This is the time of year that we are bombarded with one 2016 economic forecast after another, so for some of us business writers, it’s good fun. Last year I wrote a post about my reflections on comments by economist Alan Beaulieu, someone I’ve followed for several years. Although I was unable to attend his annual talk in Denver this year, the Denver Post covered him at the Association For Corporate Growth January meeting.
According to reporter Aldo Svaldi, Beaulieu has not changed his tune. The U.S. economy has hit a slow patch – predicted by Beaulieu last year — because of a strong dollar hampering manufacturing, but will motor on nicely in 2016, with steady, widespread growth driven by consumer spending. It’s a time for businesses to expand and enjoy great success. The biggest challenge is to find and retain quality employees.
A BUSINESS PERSON’S TAKE ON BEAULIEU’S 2016 ECONOMIC FORECAST
“He said that it will be better for everyone in 2016. 2015 was a little relaxed,” said Kathleen Quinn Votaw, CEO of TalenTrust, a Denver recruiting firm that serves clients nationwide. “2019 will be a recession, but more for consumer-based companies. B2B firms will be less severe.”
Near full employment benefits Votaw’s firm. The author of a soon to be published book, “Solve the People Puzzle,” she spends time showing businesses how to work with contractors or part-timers.
“Companies are struggling to attract people to do all manner of work. It’s a problem up and down the organization chart,” Votaw said. “Baby Boomers, people in their 60s and 70s, are going into another phase of work. They want to work but on their terms. They want to work 20 or 10 hours a week. They don’t want 60- or 70-hour weeks anymore. Right now we don’t have the numbers to replace all those people who are cutting back.”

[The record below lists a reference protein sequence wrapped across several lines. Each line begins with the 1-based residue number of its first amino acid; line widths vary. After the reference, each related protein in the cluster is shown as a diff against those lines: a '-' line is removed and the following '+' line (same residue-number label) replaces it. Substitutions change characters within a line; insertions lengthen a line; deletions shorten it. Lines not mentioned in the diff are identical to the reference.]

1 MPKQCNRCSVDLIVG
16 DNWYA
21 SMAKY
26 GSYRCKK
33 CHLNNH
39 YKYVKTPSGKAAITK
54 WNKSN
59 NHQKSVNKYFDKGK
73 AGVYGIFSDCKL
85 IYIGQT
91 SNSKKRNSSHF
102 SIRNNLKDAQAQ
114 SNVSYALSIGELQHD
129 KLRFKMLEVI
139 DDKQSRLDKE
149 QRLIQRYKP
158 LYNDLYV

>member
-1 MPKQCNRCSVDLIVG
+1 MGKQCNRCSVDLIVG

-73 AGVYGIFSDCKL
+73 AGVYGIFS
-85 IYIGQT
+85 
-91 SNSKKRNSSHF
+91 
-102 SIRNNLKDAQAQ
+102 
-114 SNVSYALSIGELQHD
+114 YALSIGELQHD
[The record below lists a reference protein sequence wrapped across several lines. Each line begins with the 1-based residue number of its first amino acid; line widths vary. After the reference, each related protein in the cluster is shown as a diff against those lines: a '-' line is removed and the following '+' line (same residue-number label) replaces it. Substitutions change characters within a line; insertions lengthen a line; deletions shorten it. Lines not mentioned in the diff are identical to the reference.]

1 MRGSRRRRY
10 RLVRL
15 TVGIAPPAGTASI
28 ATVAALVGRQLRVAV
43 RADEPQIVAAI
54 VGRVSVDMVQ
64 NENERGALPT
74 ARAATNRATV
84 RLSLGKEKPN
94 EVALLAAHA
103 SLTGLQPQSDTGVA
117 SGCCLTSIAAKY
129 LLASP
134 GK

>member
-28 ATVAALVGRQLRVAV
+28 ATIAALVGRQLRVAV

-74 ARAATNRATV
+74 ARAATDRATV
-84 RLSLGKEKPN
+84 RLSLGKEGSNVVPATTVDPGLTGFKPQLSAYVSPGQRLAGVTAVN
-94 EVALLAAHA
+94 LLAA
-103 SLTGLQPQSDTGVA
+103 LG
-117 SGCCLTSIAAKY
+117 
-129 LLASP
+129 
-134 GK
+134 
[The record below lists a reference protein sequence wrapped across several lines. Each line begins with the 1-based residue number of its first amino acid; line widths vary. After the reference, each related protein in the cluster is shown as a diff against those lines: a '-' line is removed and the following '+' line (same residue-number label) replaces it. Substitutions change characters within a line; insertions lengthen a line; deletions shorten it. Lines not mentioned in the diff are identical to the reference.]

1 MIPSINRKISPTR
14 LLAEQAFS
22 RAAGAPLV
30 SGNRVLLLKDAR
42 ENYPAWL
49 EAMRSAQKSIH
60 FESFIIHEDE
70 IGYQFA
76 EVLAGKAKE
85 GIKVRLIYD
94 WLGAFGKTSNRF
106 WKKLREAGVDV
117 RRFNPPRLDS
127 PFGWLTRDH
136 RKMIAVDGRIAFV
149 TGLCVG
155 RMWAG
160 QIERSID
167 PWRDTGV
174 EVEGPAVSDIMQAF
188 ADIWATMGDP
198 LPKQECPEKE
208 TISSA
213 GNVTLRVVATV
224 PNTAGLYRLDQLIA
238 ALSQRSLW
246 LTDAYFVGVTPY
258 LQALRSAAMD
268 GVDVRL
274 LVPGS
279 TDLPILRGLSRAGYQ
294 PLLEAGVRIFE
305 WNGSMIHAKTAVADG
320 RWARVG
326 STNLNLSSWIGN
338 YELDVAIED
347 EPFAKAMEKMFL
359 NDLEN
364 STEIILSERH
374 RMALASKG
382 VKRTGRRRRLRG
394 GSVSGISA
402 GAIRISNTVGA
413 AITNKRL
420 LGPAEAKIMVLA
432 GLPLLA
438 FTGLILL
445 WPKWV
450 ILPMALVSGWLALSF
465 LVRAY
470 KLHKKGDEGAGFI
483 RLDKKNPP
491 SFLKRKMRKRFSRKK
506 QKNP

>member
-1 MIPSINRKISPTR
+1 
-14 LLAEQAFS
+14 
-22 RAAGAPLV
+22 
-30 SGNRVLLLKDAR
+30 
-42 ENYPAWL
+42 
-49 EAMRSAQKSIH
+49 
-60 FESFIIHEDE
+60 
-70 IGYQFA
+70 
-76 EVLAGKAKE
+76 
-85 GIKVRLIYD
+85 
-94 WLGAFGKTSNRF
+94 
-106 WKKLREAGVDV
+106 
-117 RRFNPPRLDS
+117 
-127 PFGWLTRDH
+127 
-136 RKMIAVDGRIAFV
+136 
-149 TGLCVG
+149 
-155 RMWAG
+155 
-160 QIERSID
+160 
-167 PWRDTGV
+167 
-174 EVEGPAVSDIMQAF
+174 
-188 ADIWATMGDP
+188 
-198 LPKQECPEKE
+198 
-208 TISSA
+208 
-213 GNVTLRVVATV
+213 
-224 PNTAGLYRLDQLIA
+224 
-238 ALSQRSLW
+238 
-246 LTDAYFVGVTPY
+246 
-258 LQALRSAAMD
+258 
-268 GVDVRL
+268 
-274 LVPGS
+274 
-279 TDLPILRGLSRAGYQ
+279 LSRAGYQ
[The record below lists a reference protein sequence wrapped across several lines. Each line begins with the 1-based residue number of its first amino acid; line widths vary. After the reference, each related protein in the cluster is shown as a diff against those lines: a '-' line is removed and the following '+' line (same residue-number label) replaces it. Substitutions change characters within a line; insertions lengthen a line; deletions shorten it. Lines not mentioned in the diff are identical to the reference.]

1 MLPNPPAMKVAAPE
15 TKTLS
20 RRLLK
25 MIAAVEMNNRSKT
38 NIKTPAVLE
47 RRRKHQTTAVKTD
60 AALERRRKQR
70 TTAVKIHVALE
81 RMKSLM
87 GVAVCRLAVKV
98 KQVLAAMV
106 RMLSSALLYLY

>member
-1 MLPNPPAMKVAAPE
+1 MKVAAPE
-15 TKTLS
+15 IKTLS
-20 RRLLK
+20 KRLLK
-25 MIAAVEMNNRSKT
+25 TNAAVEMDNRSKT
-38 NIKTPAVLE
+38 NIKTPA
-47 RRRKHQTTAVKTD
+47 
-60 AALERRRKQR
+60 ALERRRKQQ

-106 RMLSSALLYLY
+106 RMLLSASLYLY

The rest of economist Beaulieu’s narrative remains true to the one outlined in my blog post from last year. We’ll have three years of smooth roads followed by a yawner of a recession in 2019, and it will begin showing up in late 2018. The recession will be followed by a decade of economic bliss.
Unfortunately, all that fun will be fueled by easy money policies of a U.S. government that can’t bite the bullet on spending. The massive overhang of debt will body slam the economy in 2030. Beaulieu cynically quipped last year, “Who cares, we won’t be around anyway.” I argue that we’re robbing from our kids’ futures with the deficit spending.
HOW ‘THE BIG SHORT’ MOVIE PLAYS A ROLE IN 2016 ECONOMIC FORECASTS
I’m not alone. Susan and I recently viewed “The Big Short,” Michael Lewis’ book on the 2008 financial crisis made into a movie starring Christian Bale and Brad Pitt. We loved the movie, and also this article on Michael Burry, the genius Scion Asset Management fund manager who predicted and profited on the financial collapse that had roots in fraudulent home loans.
Burry’s interview with New York Magazine is incredible. Every sentence he utters would be worth its own article. He is particularly critical of those who are addicted to debt, including the Federal Reserve and the U.S. government, and how that will bring us future pain:
“Debt. The idea that growth will remedy our debts is so addictive for politicians, but the citizens end up paying the price. The public sector has really stepped up as a consumer of debt. The Federal Reserve’s balance sheet is leveraged 77:1. Like I said, the absurdity, it just befuddles me.”
It’s a mind-blowing interview, worth taking the time to read. We talk a lot on this blog about thought leadership. Michael Burry is a true thought leader. Being a fund manager makes him on the buy side, so he speaks without self-interest. So as we enjoy all the coming economic good times, we should also be aware of what is fueling them.